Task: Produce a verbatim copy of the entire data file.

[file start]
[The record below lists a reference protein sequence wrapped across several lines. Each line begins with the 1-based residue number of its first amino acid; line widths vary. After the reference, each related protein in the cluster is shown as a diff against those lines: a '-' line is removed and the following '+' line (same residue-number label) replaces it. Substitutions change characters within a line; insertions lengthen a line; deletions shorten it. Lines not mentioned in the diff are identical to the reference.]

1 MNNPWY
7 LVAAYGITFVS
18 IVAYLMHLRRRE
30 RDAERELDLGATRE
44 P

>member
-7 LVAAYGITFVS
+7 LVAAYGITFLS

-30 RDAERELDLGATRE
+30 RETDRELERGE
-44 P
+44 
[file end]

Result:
[The record below lists a reference protein sequence wrapped across several lines. Each line begins with the 1-based residue number of its first amino acid; line widths vary. After the reference, each related protein in the cluster is shown as a diff against those lines: a '-' line is removed and the following '+' line (same residue-number label) replaces it. Substitutions change characters within a line; insertions lengthen a line; deletions shorten it. Lines not mentioned in the diff are identical to the reference.]

1 MNNPWY
7 LVAAYGITFVS
18 IVAYLMHLRRRE
30 RDAERELDLGATRE
44 P

>member
-7 LVAAYGITFVS
+7 LVAAYGITFLS

-30 RDAERELDLGATRE
+30 RETDRELERGE
-44 P
+44 